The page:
Astronaut in Space Alone nasa astronaut 1st to fly untethered in space dies at 80 Alone in Space Astronaut

Astronaut in Space Alone nasa astronaut 1st to fly untethered in space dies at 80 Alone in Space Astronaut

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Dr. Porco further believes that Enceladus's orbit could have been much more eccentric in the past. The greater the eccentricity, the greater the tidal squeezing, and the resulting structural variations produce heat. In this case, the heat would have been saved inside the icy moon, melting some of the ice to replenish the liquid water sea. Dr. Porco continued to explain that "(T)he tidal flexing occurring now is not enough to account for all the heat presently coming out of Enceladus. One way out of this dilemma is to assume that some of the heat observed today was generated and stored internally in the past... (N)ow that the orbit's eccentricity has lessened, the heat emanating from the interior is a combination of heat produced today and in the past."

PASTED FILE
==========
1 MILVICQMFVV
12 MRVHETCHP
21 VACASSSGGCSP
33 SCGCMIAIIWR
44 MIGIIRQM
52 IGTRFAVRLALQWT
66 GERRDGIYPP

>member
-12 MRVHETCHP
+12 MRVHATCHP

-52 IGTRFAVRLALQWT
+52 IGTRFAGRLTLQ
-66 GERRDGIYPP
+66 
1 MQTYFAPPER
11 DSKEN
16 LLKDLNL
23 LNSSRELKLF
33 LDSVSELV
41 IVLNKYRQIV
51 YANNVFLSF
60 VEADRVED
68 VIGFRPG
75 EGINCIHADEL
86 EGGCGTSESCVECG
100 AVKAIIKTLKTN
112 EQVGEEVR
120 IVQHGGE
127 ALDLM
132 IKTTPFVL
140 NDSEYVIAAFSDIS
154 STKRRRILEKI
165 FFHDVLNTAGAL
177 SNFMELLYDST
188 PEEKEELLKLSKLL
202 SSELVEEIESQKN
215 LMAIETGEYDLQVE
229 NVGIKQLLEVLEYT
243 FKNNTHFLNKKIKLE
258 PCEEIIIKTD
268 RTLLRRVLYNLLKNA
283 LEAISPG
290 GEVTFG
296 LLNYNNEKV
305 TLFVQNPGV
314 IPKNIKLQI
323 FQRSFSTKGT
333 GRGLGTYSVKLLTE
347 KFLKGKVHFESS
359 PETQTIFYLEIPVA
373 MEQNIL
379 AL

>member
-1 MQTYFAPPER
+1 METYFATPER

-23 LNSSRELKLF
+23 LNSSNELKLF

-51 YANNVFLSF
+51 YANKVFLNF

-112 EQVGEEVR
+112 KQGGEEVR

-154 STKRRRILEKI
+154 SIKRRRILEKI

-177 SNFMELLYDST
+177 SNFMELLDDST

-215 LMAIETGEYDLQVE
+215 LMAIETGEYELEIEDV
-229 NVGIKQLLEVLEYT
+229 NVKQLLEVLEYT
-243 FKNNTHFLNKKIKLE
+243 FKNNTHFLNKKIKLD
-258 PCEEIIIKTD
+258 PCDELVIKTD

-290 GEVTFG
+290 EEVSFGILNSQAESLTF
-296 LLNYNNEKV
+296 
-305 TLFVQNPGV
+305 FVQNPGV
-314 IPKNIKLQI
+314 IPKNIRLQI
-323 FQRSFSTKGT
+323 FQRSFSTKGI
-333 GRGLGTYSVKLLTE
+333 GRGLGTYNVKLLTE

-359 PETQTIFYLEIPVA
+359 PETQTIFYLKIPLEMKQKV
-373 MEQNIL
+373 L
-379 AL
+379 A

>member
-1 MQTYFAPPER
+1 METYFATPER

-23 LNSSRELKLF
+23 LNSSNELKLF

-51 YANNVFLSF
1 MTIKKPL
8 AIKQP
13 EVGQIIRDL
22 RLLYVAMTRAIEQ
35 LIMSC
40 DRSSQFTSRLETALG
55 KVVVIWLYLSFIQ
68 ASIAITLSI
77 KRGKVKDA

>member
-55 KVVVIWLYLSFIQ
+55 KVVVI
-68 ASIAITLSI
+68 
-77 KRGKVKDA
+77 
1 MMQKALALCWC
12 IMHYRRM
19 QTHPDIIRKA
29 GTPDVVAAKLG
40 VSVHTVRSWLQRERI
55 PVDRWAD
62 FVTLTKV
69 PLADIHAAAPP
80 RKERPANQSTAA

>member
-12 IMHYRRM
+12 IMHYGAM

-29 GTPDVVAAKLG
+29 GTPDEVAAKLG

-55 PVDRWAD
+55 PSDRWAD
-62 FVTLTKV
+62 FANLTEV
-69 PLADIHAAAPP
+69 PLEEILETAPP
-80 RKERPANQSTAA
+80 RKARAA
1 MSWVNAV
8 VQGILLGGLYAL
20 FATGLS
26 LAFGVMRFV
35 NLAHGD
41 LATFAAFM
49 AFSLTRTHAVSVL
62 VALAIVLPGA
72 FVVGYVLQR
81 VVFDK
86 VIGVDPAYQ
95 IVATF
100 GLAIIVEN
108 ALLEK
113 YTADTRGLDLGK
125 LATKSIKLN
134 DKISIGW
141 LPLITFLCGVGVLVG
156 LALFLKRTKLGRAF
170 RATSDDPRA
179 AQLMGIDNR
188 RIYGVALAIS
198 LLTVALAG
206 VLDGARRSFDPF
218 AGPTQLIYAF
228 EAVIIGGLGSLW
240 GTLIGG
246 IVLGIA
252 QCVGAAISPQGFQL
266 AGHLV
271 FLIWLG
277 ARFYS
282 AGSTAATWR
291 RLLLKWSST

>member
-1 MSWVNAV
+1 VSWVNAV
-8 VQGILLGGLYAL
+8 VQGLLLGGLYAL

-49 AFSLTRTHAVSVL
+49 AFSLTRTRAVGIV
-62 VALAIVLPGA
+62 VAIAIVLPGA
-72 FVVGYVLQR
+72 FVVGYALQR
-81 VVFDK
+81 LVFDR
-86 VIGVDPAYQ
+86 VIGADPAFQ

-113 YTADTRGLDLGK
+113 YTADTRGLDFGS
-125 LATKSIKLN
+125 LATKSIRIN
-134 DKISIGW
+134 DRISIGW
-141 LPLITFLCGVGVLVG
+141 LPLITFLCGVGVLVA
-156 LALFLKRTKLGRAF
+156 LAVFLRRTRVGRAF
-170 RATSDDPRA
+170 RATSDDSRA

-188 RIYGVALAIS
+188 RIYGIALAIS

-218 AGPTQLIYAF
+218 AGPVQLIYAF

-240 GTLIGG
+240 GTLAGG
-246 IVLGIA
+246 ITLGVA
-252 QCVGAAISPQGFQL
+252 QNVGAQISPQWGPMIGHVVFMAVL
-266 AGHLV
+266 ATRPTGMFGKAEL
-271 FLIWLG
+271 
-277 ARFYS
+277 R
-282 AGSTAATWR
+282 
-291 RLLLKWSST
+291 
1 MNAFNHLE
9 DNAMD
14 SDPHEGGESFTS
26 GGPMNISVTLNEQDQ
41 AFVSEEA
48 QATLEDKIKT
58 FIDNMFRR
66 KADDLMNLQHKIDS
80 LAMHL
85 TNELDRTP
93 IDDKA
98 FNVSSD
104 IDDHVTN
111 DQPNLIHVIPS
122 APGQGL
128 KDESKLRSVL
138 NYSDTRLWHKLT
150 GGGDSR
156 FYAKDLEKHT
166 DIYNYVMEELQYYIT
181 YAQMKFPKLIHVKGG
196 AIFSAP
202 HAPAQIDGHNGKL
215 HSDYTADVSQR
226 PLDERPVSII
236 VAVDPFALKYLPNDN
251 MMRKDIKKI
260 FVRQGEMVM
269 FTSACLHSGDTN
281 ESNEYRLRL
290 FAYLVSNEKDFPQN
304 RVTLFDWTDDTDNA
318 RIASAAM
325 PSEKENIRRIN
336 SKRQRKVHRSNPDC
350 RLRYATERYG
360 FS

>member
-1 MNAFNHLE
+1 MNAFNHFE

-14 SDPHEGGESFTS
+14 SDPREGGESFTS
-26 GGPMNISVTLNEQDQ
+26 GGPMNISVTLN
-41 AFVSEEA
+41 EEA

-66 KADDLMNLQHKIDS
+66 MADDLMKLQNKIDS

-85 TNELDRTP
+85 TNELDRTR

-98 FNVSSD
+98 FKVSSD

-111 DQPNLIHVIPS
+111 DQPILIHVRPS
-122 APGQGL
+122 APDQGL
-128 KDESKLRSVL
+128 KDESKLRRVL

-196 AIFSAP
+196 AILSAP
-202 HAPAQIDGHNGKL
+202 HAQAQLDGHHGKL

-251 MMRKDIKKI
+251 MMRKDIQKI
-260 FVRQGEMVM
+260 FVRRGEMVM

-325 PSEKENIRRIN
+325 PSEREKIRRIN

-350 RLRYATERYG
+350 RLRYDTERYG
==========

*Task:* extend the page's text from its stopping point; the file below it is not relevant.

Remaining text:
The astronomers found that larger craters, which excavated pits much deeper into the Moon's surface, only increased porosity in the underlying crust. This indicates that these deeper layers have not reached a steady state in porosity, and are not as fractured as the megaregolith.



The scientists also considered other possible sources of hydrogen from the little moon itself, such as a preexisting reservoir in the icy crustal shell or a global ocean. Subsequent analysis indicated that it was unlikely that the observed hydrogen was obtained during the formation of Enceladus or from other processes on the moon-world's surface or in the interior.